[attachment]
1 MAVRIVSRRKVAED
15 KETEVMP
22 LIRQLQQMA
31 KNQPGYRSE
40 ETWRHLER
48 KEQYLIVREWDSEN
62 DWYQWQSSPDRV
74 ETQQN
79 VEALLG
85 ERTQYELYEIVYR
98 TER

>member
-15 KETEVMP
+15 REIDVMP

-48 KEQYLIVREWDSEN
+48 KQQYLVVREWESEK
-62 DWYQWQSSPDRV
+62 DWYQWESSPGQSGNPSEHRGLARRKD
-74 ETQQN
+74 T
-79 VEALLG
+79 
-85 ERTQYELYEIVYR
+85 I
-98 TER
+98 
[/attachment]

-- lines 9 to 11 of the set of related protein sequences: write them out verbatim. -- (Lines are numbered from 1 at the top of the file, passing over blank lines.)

79 VEALLG
85 ERTQYELYEIVYR
98 TER